With the global automotive industry moving towards full electrification, future vehicles are positioned to offer increasing levels of autonomy and connectivity, and cybersecurity is expected to become a new dimension of quality for cars.
Among connectivity and cybersecurity solution providers that have emerged in the automotive industry, Israeli startup GuardKnox Cyber Technologies stands out for offering comprehensive cyber defense solutions for connected and autonomous vehicles, adopting methodologies from the aviation industry.
Speaking to DIGITIMES Asia recently, Moshe Shlisel, CEO and co-founder of GuardKnox, explained how the company's products can serve as the foundation for added connectivity, infotainment services, amenities, the shift to Zonal E/E architecture, and vehicle customization while simultaneously protecting software-defined vehicles against potential hacks.
Cybersecurity as foundation for services and personalization
Founded in 2016 by Israel Air Force veterans Moshe Shlisel and Dionis Teshler, GuardKnox leverages its deep roots in defense aviation to provide secure, high-performance, service-oriented, and customized computing solutions for the automotive industry. The company is headquartered in Israel, with subsidiary locations in Germany and Detroit.
Shlisel explained that his passion for automotive cybersecurity was inspired by a desire for safer vehicles and a safer driving environment for his children. It is "GuardKnox's mission to provide automotive OEMs and first-tier suppliers a framework and a platform to develop software-defined vehicles that are secure-by-design," he said.
Stressing the importance of automotive cybersecurity, Shlisel pointed out that hackers could penetrate unsecured vehicles and track the movements and locations of drivers at any moment. Ultimately, malicious actors could lock the drivers inside their vehicles or crash the vehicles into a wall, he said.
According to Shlisel, one of the main differences between automotive cybersecurity and IT methodology is that traditional security measures, such as firewalls, can be attached externally to computers for protection against cyberattacks, but the same approach is not applicable to vehicles.
While most of its competitors have adopted statistical mechanisms and methodologies designed to protect computers, GuardKnox is tackling vehicle cybersecurity problems with a deterministic and layered approach.
"From GuardKnox's perspective, the right way to protect a vehicle is to build several layers of defense with the basic assumption that the first line of defense will be penetrated by hackers," Shlisel said. "The vehicle is the smallest area where our entire family is gathered so the stakes are much, much higher."
GuardKnox's suite of products includes a patented service-oriented architecture (SOA) framework solution that enables added levels of connectivity and customization within each vehicle. The SOA framework, which incorporates a group of components to act as middleware between the operating system and applications or software services, can help simplify a vehicle's development process while giving drivers additional customization options.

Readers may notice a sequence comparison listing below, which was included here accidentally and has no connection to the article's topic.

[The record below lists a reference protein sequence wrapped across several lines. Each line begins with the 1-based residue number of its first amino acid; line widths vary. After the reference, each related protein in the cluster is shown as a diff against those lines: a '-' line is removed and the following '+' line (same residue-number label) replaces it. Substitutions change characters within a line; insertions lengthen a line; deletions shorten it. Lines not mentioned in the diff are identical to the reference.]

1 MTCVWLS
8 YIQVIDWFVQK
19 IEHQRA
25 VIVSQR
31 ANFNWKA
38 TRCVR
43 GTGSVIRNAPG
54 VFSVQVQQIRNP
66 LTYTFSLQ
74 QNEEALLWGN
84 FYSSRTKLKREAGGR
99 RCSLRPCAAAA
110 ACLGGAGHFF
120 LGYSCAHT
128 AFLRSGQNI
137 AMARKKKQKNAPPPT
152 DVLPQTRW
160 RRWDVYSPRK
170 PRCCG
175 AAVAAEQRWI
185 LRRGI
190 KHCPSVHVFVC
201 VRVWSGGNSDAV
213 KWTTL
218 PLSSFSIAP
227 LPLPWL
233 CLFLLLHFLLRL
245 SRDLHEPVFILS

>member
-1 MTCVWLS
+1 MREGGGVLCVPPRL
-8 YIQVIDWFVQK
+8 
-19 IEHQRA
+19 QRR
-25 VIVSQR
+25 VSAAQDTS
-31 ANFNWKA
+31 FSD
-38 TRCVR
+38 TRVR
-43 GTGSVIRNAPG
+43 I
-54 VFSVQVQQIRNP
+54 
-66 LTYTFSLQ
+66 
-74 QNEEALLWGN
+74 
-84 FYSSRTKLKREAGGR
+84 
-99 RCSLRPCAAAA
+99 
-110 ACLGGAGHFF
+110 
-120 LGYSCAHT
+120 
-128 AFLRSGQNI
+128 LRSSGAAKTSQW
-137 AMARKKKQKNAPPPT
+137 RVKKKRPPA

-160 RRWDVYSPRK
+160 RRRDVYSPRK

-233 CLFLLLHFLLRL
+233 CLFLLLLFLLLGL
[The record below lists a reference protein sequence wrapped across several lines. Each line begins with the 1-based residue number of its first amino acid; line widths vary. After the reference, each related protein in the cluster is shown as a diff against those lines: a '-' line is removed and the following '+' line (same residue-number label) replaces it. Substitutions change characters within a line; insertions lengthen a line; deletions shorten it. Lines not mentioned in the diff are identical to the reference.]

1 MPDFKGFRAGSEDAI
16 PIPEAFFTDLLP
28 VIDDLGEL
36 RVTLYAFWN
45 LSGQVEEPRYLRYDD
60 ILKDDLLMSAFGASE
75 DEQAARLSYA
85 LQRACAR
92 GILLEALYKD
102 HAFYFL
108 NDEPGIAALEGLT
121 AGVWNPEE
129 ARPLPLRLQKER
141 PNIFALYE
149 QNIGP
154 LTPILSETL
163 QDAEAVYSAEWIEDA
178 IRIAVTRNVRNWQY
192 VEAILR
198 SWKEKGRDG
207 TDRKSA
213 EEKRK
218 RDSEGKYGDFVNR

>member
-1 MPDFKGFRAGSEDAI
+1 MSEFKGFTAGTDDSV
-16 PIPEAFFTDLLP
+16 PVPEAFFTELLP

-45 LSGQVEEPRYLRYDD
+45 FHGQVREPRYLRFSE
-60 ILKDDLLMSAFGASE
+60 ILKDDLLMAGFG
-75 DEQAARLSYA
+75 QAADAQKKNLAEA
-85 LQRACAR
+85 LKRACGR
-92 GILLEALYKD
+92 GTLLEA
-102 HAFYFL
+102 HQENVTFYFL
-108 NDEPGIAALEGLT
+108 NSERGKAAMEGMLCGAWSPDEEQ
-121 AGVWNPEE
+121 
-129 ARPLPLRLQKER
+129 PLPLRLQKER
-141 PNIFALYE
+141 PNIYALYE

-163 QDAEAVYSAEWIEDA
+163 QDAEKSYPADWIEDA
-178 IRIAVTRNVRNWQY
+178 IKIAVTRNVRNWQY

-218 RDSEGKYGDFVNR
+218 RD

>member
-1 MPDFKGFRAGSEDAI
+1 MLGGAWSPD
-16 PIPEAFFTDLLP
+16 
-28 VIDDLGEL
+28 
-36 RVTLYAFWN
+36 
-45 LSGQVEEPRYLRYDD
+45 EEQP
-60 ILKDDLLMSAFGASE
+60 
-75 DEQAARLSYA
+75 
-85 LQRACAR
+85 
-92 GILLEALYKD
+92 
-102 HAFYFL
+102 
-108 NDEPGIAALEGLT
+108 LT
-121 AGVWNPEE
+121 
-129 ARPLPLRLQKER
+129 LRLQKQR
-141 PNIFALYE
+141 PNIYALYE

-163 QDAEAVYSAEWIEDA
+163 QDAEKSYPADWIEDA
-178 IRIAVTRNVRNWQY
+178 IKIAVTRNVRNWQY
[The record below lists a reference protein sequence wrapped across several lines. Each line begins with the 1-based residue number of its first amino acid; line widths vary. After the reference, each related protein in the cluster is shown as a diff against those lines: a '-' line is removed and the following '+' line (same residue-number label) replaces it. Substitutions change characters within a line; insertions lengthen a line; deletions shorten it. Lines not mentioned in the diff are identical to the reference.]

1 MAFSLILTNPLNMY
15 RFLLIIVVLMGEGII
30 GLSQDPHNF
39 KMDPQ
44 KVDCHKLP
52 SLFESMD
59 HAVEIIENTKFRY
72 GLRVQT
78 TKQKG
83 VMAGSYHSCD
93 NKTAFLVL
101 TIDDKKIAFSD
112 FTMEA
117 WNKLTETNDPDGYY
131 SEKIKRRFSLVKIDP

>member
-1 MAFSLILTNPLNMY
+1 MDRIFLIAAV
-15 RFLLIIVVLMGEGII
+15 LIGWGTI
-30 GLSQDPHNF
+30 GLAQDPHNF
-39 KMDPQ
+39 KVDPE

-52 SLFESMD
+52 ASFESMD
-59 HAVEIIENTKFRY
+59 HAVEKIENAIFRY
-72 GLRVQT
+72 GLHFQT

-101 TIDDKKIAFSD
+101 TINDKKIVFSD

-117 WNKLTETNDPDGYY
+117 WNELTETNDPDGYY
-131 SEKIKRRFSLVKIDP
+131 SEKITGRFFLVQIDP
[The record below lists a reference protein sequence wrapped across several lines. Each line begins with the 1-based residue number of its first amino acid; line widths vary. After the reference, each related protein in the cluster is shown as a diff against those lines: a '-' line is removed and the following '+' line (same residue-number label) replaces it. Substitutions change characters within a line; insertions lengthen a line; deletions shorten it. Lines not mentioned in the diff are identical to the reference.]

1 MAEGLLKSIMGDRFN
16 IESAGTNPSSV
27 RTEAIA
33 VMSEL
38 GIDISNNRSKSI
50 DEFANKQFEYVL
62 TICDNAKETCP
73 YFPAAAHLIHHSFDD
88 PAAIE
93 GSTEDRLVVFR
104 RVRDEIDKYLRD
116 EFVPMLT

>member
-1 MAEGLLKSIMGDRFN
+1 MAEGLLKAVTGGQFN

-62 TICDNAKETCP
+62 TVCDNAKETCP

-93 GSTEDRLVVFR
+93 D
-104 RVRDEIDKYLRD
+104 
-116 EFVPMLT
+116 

The company also offers its Communication Lockdown methodology to ensure the highest level of vehicle security by permitting only authorized communication. The zero-trust method allows no margin for unexpected communication bypassing all messages entering a vehicle's network through routing, content, and contextual layers.
SOA framework with GuardKnox components color-coded in its branding colors. Credit: GuardKnox
The Smartphonization of vehicles
Highlighting a new paradigm shift in the automotive industry, Shlisel said future vehicles will have the capability to update and change after they leave dealers, very much like smartphones. "OEMs are turning their attention to developing vehicles in which the driving experience is differentiated by software applications that personalize car features or update functionality," he added.
"Soon we will take the vehicles' ability to transport us from point A to point B for granted, and we will start looking at in-vehicle services, like how we look at the operating system, camera resolution, and data storage size of an iPhone," he explained.
Meanwhile, Shlisel said, "The issue with automotive cybersecurity solutions currently available in the market is industry perception rather than technical."
"Automakers should not only implement a system that reports when vehicles are under cyberattack, but also develop a mechanism that prevents situations in which vehicles can be hacked," he said, suggesting there should also be regulations demanding connected vehicles to have built-in systems that prevent cyberattacks in a measurable way.
MIH and working with global players
With GuardKnox being a member of the Foxconn-initiated MIH (Mobility in Harmony) electric vehicle consortium, Shlisel described the initiative as an amazing opportunity for automakers to build products with a large set of tools.
Shlisel said that GuardKnox is proud to be part of the MIH alliance and that he is confident the company's solutions can help manufacturers build customizable and manageable software-defined vehicles in a relatively short development time.
Since its founding in 2016, GuardKnox has formed partnerships with many well-known companies around the world, including Porsche, Daimler, DXC Technology, NXP Semiconductors, Green Hills Software, Arm, and Carota. The company is also working with companies based in Taiwan and South Korea.
DIGITIMES Asia is publishing a series of interview articles with Israeli startups focusing on cybersecurity. By partnering with Taiwan Trade & Innovation Center, Tel Aviv, DIGITIMES Asia introduces unique cybersecurity solutions for various industries.